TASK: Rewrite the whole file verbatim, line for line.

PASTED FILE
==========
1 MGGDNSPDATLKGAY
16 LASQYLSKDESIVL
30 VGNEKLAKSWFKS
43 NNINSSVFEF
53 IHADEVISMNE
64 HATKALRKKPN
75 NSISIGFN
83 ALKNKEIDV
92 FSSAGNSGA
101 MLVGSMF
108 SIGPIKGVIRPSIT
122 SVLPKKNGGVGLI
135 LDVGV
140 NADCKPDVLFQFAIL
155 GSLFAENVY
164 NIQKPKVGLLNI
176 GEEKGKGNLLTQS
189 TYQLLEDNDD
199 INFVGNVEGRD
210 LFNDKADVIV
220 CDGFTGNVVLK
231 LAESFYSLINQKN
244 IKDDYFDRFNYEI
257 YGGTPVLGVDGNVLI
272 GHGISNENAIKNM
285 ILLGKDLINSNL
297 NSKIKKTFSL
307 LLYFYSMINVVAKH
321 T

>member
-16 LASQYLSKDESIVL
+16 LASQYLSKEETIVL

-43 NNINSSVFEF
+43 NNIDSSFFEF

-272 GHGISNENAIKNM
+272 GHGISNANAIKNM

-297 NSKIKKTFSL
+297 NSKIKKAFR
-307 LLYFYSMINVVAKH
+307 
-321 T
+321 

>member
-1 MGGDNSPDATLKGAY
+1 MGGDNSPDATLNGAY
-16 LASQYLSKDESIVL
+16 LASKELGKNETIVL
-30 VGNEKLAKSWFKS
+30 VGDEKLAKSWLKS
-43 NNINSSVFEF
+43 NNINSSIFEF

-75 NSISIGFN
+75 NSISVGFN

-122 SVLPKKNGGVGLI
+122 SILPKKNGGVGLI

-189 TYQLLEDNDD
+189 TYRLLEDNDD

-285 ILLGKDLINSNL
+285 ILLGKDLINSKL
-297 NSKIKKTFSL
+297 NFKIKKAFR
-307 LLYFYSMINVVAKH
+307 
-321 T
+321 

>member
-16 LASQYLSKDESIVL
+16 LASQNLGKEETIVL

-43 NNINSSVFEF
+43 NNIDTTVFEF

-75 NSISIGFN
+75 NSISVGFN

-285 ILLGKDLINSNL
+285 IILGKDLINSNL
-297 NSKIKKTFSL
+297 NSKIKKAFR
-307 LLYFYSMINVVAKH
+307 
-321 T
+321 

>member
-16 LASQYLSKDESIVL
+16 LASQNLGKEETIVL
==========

1 MGGDNSPDATLKGAY
16 LASQYLSKDESIVL
30 VGNEKLAKSWFKS
43 NNINSSVFEF
53 IHADEVISMNE
64 HATKALRKKPN
75 NSISIGFN
83 ALKNKEIDV
92 FSSAGNSGA
101 MLVGSMF
108 SIGPIKGVIRPSIT
122 SVLPKKNGGVGLI
135 LDVGV
140 NADCKPDVLFQFAIL
155 GSLFAENVY
164 NIQKPKVGLLNI
176 GEEKGKGNLLTQS
189 TYQLLEDNDD
199 INFVGNVEGRD
210 LFNDKADVIV
220 CDGFTGNVVLK
231 LAESFYSLINQKN
244 IKDDYFDRFNYEI
257 YGGTPVLGVDGNVLI
272 GHGISNENAIKNM
285 ILLGKDLINSNL
297 NSKIKKTFSL
307 LLYFYSMINVVAKH
321 T

>member
-16 LASQYLSKDESIVL
+16 LASQYLSKEETIVL

-43 NNINSSVFEF
+43 NNIDSSFFEF

-272 GHGISNENAIKNM
+272 GHGISNANAIKNM

-297 NSKIKKTFSL
+297 NSKIKKAFR
-307 LLYFYSMINVVAKH
+307 
-321 T
+321 

>member
-1 MGGDNSPDATLKGAY
+1 MGGDNSPDATLNGAY
-16 LASQYLSKDESIVL
+16 LASKELGKNETIVL
-30 VGNEKLAKSWFKS
+30 VGDEKLAKSWLKS
-43 NNINSSVFEF
+43 NNINSSIFEF

-75 NSISIGFN
+75 NSISVGFN

-122 SVLPKKNGGVGLI
+122 SILPKKNGGVGLI

-189 TYQLLEDNDD
+189 TYRLLEDNDD

-285 ILLGKDLINSNL
+285 ILLGKDLINSKL
-297 NSKIKKTFSL
+297 NFKIKKAFR
-307 LLYFYSMINVVAKH
+307 
-321 T
+321 

>member
-16 LASQYLSKDESIVL
+16 LASQNLGKEETIVL

-43 NNINSSVFEF
+43 NNIDTTVFEF

-75 NSISIGFN
+75 NSISVGFN

-285 ILLGKDLINSNL
+285 IILGKDLINSNL
-297 NSKIKKTFSL
+297 NSKIKKAFR
-307 LLYFYSMINVVAKH
+307 
-321 T
+321 

>member
-16 LASQYLSKDESIVL
+16 LASQNLGKEETIVL